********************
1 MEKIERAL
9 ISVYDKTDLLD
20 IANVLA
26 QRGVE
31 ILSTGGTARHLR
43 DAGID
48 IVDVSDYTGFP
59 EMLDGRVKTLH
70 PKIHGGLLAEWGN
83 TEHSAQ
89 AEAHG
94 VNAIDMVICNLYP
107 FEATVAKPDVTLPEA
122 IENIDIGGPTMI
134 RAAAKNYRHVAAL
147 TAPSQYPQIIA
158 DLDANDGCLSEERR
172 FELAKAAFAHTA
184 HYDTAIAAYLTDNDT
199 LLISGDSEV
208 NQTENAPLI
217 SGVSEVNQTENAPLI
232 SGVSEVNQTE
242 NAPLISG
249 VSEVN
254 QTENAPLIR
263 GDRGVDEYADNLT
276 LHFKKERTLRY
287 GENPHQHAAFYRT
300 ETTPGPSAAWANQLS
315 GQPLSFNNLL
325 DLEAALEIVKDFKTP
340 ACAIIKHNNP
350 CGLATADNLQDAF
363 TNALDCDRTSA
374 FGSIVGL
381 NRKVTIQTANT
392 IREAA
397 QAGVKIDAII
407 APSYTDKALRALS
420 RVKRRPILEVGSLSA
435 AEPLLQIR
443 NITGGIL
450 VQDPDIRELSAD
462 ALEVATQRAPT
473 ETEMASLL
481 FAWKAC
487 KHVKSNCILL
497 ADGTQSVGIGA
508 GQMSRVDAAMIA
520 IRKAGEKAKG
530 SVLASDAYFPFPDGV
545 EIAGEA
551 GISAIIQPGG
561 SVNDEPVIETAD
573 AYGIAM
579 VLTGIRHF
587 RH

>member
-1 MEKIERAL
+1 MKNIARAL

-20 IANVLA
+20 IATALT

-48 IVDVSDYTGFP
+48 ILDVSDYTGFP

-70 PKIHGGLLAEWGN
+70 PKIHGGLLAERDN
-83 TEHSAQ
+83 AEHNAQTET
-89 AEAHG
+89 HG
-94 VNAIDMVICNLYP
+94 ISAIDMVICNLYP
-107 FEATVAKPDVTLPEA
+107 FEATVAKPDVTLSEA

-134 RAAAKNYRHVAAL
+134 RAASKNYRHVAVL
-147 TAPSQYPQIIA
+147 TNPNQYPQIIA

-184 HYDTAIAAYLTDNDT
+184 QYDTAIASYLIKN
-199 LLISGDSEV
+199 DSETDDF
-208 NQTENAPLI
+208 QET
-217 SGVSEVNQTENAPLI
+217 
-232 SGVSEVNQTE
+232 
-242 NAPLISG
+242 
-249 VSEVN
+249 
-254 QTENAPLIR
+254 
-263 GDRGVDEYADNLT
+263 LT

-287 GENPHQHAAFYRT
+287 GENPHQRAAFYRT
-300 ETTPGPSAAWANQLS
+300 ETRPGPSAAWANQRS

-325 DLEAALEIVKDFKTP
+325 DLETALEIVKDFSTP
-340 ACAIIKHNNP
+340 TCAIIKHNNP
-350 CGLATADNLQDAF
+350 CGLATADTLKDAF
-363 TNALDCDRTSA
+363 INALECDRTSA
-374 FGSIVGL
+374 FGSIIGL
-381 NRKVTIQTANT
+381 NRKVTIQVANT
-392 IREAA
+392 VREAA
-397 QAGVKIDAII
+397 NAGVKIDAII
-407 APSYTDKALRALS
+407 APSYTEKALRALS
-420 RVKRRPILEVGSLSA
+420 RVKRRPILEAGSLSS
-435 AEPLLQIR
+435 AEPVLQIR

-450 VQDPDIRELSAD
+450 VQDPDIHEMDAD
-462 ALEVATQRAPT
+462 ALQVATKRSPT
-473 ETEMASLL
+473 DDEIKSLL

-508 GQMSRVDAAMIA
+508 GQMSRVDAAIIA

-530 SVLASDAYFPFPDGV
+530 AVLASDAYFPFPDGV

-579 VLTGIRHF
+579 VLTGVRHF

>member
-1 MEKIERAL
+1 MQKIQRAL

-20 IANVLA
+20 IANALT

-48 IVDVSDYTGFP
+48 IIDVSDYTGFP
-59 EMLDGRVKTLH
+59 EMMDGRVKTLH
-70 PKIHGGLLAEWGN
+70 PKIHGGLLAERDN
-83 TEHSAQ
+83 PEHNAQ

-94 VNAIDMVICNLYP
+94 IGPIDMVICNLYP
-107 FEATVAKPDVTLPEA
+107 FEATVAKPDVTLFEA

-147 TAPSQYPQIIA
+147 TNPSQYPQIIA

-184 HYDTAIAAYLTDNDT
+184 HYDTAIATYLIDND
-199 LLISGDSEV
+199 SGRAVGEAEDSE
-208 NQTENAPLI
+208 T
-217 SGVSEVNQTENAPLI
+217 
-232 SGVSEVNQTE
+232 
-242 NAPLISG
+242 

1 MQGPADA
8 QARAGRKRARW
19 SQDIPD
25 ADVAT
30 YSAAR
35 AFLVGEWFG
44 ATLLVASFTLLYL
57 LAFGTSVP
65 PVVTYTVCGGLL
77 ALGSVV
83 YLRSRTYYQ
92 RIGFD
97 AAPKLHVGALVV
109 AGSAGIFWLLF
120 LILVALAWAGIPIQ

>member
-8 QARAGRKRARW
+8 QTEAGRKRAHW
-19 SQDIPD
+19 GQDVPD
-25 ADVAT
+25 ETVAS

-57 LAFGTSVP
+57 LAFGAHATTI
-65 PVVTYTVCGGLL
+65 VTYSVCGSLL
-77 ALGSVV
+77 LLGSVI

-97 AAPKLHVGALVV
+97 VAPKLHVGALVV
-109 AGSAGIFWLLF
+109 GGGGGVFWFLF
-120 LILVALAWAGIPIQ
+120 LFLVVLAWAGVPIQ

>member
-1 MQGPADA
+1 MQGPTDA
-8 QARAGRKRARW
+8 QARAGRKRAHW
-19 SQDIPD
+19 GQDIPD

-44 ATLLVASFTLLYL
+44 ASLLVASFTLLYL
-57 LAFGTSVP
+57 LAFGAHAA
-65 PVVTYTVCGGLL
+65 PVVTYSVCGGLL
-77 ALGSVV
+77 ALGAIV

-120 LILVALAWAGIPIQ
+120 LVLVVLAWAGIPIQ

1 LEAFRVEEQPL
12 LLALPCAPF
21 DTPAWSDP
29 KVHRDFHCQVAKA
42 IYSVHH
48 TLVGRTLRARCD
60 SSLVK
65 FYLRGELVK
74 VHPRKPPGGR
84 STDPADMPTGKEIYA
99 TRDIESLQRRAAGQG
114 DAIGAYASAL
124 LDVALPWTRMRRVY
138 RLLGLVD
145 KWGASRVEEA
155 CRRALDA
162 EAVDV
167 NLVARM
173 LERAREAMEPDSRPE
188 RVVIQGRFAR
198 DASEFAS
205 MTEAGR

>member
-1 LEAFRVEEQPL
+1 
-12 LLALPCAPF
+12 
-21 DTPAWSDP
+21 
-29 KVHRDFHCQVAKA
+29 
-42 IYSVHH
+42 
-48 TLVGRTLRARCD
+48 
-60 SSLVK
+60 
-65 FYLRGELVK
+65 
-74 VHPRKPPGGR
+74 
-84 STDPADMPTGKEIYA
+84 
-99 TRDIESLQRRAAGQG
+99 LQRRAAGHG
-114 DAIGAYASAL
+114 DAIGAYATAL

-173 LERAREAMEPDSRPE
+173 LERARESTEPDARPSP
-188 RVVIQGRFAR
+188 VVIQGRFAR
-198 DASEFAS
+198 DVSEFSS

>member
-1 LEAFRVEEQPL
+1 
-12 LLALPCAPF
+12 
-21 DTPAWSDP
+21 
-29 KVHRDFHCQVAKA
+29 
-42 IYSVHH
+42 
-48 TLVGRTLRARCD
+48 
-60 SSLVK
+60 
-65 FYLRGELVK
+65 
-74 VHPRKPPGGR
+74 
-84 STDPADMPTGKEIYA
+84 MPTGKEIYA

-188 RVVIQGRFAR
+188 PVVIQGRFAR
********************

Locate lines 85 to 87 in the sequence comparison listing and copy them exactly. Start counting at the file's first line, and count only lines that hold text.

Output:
+208 QET
-217 SGVSEVNQTENAPLI
+217 